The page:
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Shipping Best Practices

Taking care of "First things First"

Once you have successfully completed your online "Instrument Use Agreement", reviewed the "Data Delivery Policy" and signed your "PI Acknowledgment", your are ready to move on to the next step.

Planning is Crucial

Helpful Tips "Straight from the horse's mouth" 

"Being able to import your equipment quickly is key to a successful deployment.... so don't wait until the last minute."   


"Each country is different, so ask a lot of questions and don't assume anything."

Most countries will require an import fee that can be very costly, so it would be beneficial for you to look into obtaining a waiver which can often times be justified as a "temporary education and research project".  Issuing countries refer to these waivers differently.  For example, there is the "Franquicias" (tax exemption waiver) and there is the "Licencia de Importación Temporal" (Temporary Import License) which also helps to reduce, if not waive, the fees altogether, so you will need to inquire locally in order to determine the proper documents to proceed with the application process.  "Temporary imports" range from country to country ( 6 mos.,1 year, 2 years?) so be sure to ask.  You will likely be required to renew the waiver prior to it's expiration if you have a multi-year deployment.   The time involved in getting the waiver and it's designated term varies dramatically, so begin inquiring early.

Sometimes import fees are specifically referred to as a "Temporary BOND" and are usually refundable within 30 days after the import has been terminated through Customs.  These fees are based on a percentage of the CIF and a VAT Tax on the total value of the shipment.

Try to have all the Customs paperwork done before shipping.  Most Customs will charge for storage so you don't want your equipment sitting around for weeks racking up storage fees while you sort out paperwork.  Often your shipment will arrive Friday afternoon and you will have to pay for storage over the weekend (very little you can do about that).

  • Be sure to ask how long it takes for the necessary paperwork to be processed and 'assume that is a minimum amount of time'.   People often want to be helpful and hence, are not very realistic with their estimates of time.  
  • Be sure to ask exactly what is needed in terms of paperwork to clear customs.
  • Find out if the shipping company you will be using has a broker/agent that can facilitate the customs paperwork.   In some countries you cannot do it yourself and you need to have an agent (they will usually charge an additional fee for this service).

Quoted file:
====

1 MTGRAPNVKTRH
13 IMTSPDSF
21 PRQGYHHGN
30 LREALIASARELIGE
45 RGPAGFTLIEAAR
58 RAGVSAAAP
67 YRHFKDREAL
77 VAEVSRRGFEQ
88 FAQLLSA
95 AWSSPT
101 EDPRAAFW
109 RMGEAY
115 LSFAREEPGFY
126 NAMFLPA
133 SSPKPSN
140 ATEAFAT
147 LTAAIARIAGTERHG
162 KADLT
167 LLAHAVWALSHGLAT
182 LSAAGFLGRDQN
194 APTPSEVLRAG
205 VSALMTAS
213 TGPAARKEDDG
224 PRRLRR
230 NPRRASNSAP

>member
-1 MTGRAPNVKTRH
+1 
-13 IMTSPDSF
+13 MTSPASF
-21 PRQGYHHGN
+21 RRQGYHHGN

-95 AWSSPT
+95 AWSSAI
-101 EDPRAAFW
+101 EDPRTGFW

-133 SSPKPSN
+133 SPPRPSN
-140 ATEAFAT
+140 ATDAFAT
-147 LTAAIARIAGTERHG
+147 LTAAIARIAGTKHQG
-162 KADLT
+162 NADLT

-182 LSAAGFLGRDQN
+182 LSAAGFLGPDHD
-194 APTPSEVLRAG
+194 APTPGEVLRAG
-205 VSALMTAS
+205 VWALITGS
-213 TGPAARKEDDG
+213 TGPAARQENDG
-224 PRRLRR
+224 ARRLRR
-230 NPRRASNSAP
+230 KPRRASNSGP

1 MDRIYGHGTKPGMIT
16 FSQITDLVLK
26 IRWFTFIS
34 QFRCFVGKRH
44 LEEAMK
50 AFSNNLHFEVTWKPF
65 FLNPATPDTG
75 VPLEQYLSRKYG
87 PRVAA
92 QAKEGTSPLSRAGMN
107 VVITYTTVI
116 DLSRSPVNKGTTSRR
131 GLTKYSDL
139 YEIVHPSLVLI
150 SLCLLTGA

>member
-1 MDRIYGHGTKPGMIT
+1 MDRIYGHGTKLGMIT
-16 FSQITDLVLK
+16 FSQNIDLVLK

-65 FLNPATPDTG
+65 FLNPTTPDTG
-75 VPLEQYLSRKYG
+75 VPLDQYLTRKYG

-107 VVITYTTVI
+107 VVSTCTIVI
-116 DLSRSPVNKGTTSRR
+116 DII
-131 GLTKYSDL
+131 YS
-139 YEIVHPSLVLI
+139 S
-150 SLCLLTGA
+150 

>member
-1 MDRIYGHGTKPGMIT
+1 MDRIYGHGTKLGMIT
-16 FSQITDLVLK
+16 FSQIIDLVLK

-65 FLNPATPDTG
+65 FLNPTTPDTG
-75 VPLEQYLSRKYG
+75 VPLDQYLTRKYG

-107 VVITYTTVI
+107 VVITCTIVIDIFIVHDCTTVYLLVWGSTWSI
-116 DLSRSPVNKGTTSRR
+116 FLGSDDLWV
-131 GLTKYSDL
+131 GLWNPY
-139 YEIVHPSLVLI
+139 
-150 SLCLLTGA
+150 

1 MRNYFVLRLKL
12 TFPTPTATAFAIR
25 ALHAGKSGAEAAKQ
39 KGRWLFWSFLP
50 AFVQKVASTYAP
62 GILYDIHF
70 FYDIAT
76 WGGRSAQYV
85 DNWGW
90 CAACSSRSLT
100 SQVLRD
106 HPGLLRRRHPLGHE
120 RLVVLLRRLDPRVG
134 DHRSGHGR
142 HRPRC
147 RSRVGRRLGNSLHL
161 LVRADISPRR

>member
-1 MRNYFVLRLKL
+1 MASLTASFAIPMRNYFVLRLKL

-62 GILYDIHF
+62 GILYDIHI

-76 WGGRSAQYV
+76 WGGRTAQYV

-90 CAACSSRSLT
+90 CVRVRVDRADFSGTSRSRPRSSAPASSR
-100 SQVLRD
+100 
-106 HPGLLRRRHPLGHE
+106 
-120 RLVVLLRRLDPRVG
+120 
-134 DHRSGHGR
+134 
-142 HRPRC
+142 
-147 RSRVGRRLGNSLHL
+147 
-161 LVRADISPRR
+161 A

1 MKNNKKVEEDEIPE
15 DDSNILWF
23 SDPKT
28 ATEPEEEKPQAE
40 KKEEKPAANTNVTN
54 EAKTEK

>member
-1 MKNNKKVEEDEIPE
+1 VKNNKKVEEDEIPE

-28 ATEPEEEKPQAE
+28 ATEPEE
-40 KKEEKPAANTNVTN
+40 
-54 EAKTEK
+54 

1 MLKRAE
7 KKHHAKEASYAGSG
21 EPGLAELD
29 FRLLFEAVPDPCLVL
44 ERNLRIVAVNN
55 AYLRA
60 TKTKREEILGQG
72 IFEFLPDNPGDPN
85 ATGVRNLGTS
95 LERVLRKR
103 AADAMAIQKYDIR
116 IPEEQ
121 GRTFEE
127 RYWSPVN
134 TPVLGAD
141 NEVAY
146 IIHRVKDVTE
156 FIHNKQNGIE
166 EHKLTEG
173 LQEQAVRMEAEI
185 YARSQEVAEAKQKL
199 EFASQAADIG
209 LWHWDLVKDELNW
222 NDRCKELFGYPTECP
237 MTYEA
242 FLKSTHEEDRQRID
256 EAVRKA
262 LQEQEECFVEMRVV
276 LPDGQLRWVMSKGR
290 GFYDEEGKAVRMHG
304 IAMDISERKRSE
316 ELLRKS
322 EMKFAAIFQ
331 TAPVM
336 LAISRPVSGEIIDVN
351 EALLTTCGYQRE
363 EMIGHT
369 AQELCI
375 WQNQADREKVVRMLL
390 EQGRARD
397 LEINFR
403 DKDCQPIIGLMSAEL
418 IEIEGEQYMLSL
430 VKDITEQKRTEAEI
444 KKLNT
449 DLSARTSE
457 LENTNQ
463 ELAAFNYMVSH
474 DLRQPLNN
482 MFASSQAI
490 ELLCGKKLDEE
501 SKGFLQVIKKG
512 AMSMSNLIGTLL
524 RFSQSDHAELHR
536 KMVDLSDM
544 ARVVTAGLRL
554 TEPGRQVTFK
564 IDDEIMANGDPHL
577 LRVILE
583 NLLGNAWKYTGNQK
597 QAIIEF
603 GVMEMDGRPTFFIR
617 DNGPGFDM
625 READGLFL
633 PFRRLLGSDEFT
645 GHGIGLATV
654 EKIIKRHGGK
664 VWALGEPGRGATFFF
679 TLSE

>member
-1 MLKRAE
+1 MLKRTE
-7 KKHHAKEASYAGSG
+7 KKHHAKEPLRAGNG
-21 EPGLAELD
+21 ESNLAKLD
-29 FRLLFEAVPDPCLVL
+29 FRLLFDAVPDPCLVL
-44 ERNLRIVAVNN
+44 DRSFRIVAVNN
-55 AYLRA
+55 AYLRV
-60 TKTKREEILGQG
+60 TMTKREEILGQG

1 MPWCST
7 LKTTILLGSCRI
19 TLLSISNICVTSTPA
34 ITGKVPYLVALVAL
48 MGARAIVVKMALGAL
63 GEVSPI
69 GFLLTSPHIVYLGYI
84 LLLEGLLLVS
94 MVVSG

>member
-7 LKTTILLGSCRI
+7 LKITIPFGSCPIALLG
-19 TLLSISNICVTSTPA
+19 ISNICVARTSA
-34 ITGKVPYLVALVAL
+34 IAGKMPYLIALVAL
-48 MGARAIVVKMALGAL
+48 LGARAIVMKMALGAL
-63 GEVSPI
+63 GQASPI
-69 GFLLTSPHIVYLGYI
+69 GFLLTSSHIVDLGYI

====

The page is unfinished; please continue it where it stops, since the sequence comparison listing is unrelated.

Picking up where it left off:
• Most universities have a broker/agent for Customs clearance purposes as do most U.S. Embassies.  In some countries, the U.S. Embassy can prove most helpful ("I have found this to be the best").  Majority of US Embassy's have experienced personnel that are willing to assist in this process.
  • Ask your collaborator(s) in the hosting country about the possible availability of resources through their agency.
  • Usually a university or government agency operating a "seismic network" in the country can help.
  • USAID is often times an option for import and export assistance.
  • Seek the advise of other U.S. PI's that have worked in the country on past experiments and find out from them which would be the best way to deal with customs. 

Ask if one international airport versus another within a country is easier to use for clearing customs (if you have a choice).   Sometimes the smaller airports are easier.  If you don't speak the language fluently (or even if you do) it is helpful to have someone from the country talk with the customs people and remind them that it is a joint project.

Be sure to get a shipping quotes and have a contact person that you can call or email to get updates on the shipping and clearing customs progress.

Remember that most countries have more holidays than we do and do not work on weekends

Budget wisely and expect to pay 'some' fees for importing the equipment beyond the shipping fees.

Make sure the international insurance on the equipment will work within the country and find out if the country requires additional insurance for inland transportation. 

Make sure that you arrange transportation from the airport to your staging area ahead of time. 

It is likely that the customs official will unpack a pallet or two and look in a box or two .  They may or may not put the pallet back together.  If you are transferring the equipment to another plane or truck be sure to ask if they can keep the equipment on the pallets.  In most cases they can, but for example, if it has to travel on a smaller plane then the pallets may not fit through the door of the cargo bay.  Also ask what kind of truck will be used and how to contact the driver to facilitate delivery at the destination. 

In many countries the drivers do not unload (there are no fork lifts) so make sure you are prepared to handle the unloading yourself.

It is important to make sure to import and export exactly the same amount of equipment otherwise you can get caught up trying to get the equipment back out of the country at the end of the experiment.

If you need assistance with your next deployment, jackie [at] passcal [dot] nmt [dot] edu (e-mail) us and a member of our shipping team will contact you.

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